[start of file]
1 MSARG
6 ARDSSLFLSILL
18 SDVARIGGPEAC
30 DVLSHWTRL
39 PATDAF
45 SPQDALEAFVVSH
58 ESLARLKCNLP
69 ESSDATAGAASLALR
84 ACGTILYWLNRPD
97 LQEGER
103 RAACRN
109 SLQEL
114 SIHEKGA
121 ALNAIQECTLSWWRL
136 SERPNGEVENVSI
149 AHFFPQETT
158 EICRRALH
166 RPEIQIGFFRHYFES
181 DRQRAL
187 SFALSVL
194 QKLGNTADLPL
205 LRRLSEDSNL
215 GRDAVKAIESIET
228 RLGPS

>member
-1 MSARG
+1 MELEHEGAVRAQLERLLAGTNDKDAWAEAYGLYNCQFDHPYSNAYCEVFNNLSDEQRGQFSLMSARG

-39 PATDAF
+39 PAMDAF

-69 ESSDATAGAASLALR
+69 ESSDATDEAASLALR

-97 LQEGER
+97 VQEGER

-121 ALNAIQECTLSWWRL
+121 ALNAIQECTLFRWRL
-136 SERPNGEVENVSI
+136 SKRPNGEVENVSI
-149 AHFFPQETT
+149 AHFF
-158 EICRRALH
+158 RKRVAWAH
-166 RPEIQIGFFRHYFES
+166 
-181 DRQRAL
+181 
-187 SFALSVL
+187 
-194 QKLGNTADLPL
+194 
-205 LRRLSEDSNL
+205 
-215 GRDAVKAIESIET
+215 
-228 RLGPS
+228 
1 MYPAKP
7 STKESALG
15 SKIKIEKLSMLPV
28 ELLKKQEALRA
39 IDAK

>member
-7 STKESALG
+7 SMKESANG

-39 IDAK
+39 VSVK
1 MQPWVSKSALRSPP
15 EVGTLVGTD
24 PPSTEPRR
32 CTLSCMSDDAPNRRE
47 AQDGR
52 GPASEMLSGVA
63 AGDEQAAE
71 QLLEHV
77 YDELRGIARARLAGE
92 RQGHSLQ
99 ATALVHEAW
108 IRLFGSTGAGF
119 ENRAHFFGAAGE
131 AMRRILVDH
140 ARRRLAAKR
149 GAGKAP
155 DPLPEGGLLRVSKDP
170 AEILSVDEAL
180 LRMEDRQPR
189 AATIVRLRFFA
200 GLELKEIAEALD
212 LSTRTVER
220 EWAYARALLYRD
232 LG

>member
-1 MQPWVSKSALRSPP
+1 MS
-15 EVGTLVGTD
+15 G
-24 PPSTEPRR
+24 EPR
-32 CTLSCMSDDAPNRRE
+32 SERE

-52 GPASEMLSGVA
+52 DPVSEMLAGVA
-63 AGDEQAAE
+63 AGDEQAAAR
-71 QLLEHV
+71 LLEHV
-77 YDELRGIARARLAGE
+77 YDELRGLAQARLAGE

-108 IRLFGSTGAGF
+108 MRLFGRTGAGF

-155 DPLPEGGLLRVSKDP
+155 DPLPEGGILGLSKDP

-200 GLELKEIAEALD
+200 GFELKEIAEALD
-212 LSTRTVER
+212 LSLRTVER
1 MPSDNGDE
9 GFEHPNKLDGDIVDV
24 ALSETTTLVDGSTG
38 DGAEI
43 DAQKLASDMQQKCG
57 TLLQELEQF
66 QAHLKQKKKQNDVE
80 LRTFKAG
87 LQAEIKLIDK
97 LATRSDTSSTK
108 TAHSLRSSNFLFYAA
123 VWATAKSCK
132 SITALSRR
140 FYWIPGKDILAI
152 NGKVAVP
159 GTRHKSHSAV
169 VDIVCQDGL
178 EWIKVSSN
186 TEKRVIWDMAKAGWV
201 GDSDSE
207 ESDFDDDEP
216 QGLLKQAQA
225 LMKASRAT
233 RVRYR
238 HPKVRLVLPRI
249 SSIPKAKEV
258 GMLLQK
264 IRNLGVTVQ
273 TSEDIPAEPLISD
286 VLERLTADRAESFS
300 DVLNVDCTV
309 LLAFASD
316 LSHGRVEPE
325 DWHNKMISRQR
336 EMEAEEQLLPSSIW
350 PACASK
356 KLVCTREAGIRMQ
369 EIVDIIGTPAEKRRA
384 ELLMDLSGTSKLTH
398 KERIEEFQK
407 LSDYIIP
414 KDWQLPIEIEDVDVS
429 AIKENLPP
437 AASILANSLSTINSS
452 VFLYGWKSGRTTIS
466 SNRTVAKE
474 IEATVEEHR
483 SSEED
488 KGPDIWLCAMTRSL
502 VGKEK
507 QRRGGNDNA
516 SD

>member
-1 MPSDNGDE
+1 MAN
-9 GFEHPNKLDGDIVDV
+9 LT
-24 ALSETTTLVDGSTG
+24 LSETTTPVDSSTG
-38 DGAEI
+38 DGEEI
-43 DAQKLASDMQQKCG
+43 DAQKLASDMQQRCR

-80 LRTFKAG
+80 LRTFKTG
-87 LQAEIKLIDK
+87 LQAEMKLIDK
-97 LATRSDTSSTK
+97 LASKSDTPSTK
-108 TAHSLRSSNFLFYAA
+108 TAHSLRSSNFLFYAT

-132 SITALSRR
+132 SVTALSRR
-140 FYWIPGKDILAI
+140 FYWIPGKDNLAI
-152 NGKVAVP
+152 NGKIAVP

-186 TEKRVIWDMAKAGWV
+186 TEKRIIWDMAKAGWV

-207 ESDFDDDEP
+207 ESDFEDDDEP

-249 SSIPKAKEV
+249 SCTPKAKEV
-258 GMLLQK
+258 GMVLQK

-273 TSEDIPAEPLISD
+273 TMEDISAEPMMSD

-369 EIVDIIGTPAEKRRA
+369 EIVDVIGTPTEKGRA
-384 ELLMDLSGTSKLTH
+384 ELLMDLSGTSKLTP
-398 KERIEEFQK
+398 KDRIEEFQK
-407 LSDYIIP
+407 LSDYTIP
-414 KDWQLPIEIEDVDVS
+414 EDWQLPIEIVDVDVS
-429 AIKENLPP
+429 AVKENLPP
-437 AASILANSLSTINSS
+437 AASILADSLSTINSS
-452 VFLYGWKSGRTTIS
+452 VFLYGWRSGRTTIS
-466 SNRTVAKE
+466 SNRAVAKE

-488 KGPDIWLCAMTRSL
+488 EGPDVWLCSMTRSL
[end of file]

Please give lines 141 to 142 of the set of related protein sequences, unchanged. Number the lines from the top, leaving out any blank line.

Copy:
258 GMLLQK
264 IRNLGVTVQ